The Limits of the Diet Industry: A Short Review of Hungry for Change
Now that summer is here and I have a bit of time away from the classroom, I’ve been spending a fair bit of time in my garden. I’ve also been catching up on some food films I’ve been meaning to review for a while. The first is Hungry for Change, released last year. Look for more over the next few weeks.
Hungry for Change offers a powerful critique of the diet industry, observing that most diets call on dieters to remove one component of a well-rounded diet. A better approach, they argue, is to consume a more natural diet. It’s a fairly straightforward argument rooted in biological and evolutionary human history. For millions of years, the film observers, our bodies have been programmed to consume and store as much fat and sugar as possible. But our diets were defined by low calorie, high nutrient content. In the developed world today, the problem is generally the opposite. Our diets are defined by their low nutrient, high calorie content. Consequently, our biological imperatives to consume as many calories and sugars as possible and to store those fats in anticipation of a drought or famine become counterproductive. I with them to that point.
But the film goes further, accusing food companies of “engineering addiction into food” by using chemical derivatives (like MSG and free glutamates) to enhance flavor and encourage consumption. Indeed, the film argues that the behavior of the cigarette companies (of increasing the nicotine content in cigarettes while denying nicotine’s addictive nature) parallels the behavior of the food industry. I’m always suspicious of this type of argument, particularly when presented without any real evidence of the underlying conspiracy. Indeed, if the film’s broader argument about the evolutionary impact of human biology is correct, there would be no need for a broader conspiracy on the part of the food industry to engage in such behaviors. It’s not that I think the food industry is incapable of such actions, only that the film overstates its need and likelihood.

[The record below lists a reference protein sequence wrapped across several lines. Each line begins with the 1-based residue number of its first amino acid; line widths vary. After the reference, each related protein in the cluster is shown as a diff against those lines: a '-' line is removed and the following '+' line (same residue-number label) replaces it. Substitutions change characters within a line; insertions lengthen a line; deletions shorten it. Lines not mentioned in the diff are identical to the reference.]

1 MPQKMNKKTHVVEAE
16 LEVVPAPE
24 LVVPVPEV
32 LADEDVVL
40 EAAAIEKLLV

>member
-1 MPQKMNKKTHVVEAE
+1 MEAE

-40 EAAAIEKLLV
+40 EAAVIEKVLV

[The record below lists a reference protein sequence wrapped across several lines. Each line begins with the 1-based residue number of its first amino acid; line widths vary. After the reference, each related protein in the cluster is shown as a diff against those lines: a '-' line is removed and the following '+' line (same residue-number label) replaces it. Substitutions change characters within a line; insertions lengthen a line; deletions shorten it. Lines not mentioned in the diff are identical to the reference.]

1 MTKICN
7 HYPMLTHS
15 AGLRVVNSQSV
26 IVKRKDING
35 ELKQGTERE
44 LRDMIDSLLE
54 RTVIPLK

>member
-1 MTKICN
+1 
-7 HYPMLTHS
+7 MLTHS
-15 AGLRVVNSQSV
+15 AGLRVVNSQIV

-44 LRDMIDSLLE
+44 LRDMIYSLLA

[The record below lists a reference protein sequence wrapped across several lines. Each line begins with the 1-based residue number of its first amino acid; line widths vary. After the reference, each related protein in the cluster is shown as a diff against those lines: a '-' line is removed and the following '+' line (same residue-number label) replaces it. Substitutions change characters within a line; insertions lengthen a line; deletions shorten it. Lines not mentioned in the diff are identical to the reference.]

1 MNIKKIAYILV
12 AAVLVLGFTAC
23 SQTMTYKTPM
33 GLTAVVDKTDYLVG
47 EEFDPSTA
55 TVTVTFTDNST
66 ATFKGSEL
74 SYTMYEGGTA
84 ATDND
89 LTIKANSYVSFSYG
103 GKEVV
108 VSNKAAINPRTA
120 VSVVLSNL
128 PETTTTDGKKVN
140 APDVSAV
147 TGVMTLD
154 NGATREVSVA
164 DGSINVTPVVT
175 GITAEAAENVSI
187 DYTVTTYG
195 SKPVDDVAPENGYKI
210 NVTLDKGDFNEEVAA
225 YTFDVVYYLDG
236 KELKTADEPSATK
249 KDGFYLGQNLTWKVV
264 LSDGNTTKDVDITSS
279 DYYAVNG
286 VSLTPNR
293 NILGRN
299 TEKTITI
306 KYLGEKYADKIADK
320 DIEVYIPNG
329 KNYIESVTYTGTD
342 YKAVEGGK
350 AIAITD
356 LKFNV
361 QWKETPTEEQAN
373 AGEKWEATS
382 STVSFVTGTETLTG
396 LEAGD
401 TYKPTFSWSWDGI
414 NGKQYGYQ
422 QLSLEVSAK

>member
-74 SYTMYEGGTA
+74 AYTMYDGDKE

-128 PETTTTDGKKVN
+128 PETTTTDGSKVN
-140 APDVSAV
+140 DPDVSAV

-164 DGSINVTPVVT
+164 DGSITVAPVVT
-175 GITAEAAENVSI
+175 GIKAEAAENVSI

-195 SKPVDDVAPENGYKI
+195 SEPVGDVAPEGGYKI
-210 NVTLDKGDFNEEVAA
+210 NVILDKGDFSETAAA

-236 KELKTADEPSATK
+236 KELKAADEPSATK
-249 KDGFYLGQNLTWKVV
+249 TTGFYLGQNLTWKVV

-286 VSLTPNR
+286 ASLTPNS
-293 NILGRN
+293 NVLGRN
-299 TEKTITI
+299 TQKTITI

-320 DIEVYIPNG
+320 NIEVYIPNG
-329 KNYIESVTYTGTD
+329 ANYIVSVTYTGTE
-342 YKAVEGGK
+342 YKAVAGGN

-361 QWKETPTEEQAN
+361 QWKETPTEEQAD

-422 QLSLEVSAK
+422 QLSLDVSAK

In terms of solutions, Hungry for Change advocates a fairly simple solution of increasing our consumption of local, organic foods to displace the processed, industrial foods that define the modern American diet. But here too, the film falls short. For if the film is correct and such food is addictive, individuals are unlikely to be able to make such choices freely without assistance. The film also embraces some broader (individual-based) solutions like juicing, getting more sleep and exercise, reducing stress, visualization, and self-affirmation and love. Here, it loses me completely. What started for me as a fairly effective explanation of why diets rarely succeed ended as a “just make better choices” solution. So much for systemic imperatives.
The trailer for the film is below. It’s worth a watch, particularly if these questions interest you. There’s also a website for the film with celebrity endorsements and more than 165,000 likes on Facebook. Clearly it hit a good note for lots of people. I guess I was just looking for more.